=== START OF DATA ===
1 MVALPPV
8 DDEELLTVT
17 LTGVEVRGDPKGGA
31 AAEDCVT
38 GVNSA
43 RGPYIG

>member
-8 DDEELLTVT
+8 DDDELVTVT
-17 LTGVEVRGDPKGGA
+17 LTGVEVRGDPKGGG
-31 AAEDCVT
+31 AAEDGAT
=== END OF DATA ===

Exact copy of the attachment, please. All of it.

1 MVALPPV
8 DDEELLTVT
17 LTGVEVRGDPKGGA
31 AAEDCVT
38 GVNSA
43 RGPYIG

>member
-8 DDEELLTVT
+8 DDDELVTVT
-17 LTGVEVRGDPKGGA
+17 LTGVEVRGDPKGGG
-31 AAEDCVT
+31 AAEDGAT